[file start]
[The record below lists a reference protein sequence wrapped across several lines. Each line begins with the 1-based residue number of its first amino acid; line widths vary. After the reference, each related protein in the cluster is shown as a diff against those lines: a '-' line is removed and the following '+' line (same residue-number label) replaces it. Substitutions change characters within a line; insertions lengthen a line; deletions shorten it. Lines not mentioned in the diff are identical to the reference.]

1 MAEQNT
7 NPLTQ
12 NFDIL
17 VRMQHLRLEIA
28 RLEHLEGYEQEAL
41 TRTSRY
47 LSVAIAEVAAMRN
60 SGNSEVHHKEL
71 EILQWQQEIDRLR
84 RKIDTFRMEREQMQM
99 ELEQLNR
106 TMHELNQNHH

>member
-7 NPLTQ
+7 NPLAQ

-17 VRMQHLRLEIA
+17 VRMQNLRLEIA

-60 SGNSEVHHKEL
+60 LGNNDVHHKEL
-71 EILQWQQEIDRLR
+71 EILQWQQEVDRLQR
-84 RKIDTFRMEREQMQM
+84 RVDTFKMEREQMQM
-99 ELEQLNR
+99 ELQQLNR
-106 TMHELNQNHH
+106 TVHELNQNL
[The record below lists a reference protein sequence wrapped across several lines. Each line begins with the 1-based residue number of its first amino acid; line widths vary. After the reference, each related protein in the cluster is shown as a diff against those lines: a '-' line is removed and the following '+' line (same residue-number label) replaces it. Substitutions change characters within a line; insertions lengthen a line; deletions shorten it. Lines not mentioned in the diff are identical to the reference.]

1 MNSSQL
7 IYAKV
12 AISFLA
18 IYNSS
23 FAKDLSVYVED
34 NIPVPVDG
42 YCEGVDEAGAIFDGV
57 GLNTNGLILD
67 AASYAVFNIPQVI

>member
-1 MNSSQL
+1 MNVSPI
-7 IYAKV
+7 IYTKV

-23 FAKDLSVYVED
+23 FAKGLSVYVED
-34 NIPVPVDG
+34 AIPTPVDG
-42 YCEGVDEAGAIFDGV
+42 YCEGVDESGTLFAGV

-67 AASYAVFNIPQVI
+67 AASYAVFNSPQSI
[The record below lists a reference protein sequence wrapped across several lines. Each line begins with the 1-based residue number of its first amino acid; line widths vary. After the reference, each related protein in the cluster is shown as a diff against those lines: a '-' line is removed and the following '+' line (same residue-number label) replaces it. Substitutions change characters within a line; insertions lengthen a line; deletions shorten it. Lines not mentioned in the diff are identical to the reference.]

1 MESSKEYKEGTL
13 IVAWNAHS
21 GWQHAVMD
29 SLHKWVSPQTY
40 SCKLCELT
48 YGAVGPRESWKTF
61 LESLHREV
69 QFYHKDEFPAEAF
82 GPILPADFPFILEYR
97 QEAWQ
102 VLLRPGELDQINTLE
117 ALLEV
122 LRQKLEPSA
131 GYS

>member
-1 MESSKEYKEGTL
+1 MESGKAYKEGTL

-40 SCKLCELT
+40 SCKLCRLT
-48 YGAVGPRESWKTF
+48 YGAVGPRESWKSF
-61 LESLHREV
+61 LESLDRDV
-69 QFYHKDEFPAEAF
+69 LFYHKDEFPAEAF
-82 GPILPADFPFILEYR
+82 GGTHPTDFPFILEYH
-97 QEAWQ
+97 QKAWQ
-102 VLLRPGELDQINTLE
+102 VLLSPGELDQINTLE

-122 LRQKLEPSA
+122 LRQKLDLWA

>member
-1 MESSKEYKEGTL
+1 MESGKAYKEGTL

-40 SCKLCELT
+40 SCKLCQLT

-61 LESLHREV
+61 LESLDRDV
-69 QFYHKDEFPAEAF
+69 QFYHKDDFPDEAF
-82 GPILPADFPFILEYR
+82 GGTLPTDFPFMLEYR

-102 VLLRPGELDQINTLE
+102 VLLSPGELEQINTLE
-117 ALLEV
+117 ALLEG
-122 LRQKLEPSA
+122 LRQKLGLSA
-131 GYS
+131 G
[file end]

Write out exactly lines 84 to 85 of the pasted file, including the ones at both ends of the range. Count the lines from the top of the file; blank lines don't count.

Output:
-122 LRQKLEPSA
+122 LRQKLDLWA